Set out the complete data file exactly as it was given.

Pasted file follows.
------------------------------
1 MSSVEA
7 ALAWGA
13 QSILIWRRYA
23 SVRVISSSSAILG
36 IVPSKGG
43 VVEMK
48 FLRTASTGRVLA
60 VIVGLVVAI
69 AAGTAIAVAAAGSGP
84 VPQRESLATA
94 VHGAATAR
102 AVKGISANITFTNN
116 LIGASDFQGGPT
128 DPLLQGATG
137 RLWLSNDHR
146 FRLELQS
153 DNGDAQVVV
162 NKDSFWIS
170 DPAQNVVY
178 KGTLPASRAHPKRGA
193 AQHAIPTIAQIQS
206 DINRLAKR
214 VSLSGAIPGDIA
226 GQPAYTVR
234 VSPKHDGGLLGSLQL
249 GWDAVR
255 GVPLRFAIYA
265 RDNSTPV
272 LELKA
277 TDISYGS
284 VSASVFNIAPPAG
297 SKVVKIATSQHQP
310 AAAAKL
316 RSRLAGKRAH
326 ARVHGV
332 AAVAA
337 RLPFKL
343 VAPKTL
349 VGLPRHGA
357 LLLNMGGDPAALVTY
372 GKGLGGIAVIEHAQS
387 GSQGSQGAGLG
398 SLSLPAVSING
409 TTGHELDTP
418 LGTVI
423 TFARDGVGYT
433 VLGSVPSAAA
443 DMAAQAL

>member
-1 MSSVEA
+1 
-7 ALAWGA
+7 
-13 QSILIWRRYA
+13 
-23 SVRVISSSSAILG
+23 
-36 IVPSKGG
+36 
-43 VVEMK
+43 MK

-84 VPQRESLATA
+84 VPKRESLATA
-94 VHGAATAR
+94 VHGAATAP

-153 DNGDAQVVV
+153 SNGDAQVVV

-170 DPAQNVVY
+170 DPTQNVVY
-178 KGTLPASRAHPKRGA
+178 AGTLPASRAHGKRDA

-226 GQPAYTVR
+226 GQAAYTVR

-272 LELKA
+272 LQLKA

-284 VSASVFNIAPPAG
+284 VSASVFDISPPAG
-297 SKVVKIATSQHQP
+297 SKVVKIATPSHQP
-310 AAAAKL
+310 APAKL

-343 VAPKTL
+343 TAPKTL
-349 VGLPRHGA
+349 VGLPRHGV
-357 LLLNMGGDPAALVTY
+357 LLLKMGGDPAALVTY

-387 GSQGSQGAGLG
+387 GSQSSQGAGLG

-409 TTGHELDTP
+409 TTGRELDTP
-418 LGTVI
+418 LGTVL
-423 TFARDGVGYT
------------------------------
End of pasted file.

1 MSSVEA
7 ALAWGA
13 QSILIWRRYA
23 SVRVISSSSAILG
36 IVPSKGG
43 VVEMK
48 FLRTASTGRVLA
60 VIVGLVVAI
69 AAGTAIAVAAAGSGP
84 VPQRESLATA
94 VHGAATAR
102 AVKGISANITFTNN
116 LIGASDFQGGPT
128 DPLLQGATG
137 RLWLSNDHR
146 FRLELQS
153 DNGDAQVVV
162 NKDSFWIS
170 DPAQNVVY
178 KGTLPASRAHPKRGA
193 AQHAIPTIAQIQS
206 DINRLAKR
214 VSLSGAIPGDIA
226 GQPAYTVR
234 VSPKHDGGLLGSLQL
249 GWDAVR
255 GVPLRFAIYA
265 RDNSTPV
272 LELKA
277 TDISYGS
284 VSASVFNIAPPAG
297 SKVVKIATSQHQP
310 AAAAKL
316 RSRLAGKRAH
326 ARVHGV
332 AAVAA
337 RLPFKL
343 VAPKTL
349 VGLPRHGA
357 LLLNMGGDPAALVTY
372 GKGLGGIAVIEHAQS
387 GSQGSQGAGLG
398 SLSLPAVSING
409 TTGHELDTP
418 LGTVI
423 TFARDGVGYT
433 VLGSVPSAAA
443 DMAAQAL

>member
-1 MSSVEA
+1 
-7 ALAWGA
+7 
-13 QSILIWRRYA
+13 
-23 SVRVISSSSAILG
+23 
-36 IVPSKGG
+36 
-43 VVEMK
+43 MK

-84 VPQRESLATA
+84 VPKRESLATA
-94 VHGAATAR
+94 VHGAATAP

-153 DNGDAQVVV
+153 SNGDAQVVV

-170 DPAQNVVY
+170 DPTQNVVY
-178 KGTLPASRAHPKRGA
+178 AGTLPASRAHGKRDA

-226 GQPAYTVR
+226 GQAAYTVR

-272 LELKA
+272 LQLKA

-284 VSASVFNIAPPAG
+284 VSASVFDISPPAG
-297 SKVVKIATSQHQP
+297 SKVVKIATPSHQP
-310 AAAAKL
+310 APAKL

-343 VAPKTL
+343 TAPKTL
-349 VGLPRHGA
+349 VGLPRHGV
-357 LLLNMGGDPAALVTY
+357 LLLKMGGDPAALVTY

-387 GSQGSQGAGLG
+387 GSQSSQGAGLG

-409 TTGHELDTP
+409 TTGRELDTP
-418 LGTVI
+418 LGTVL
-423 TFARDGVGYT